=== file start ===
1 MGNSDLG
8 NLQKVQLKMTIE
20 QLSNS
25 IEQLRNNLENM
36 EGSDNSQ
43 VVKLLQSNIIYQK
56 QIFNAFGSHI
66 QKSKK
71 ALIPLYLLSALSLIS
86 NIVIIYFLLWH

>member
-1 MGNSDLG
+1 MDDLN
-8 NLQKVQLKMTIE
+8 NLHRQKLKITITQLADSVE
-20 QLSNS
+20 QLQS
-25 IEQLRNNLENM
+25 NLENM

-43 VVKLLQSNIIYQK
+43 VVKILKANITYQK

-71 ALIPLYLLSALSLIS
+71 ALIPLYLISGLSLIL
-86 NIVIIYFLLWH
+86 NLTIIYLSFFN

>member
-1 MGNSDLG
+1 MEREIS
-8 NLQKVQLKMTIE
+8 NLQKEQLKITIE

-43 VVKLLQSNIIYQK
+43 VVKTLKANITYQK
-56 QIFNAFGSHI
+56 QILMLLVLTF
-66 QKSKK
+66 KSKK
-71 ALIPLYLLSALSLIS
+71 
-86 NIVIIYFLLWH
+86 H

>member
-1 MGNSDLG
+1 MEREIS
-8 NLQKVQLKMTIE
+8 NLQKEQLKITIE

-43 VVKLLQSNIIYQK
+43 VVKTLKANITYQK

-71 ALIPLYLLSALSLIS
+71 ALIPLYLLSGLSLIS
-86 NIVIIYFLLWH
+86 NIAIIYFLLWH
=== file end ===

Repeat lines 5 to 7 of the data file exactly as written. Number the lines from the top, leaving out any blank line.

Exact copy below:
36 EGSDNSQ
43 VVKLLQSNIIYQK
56 QIFNAFGSHI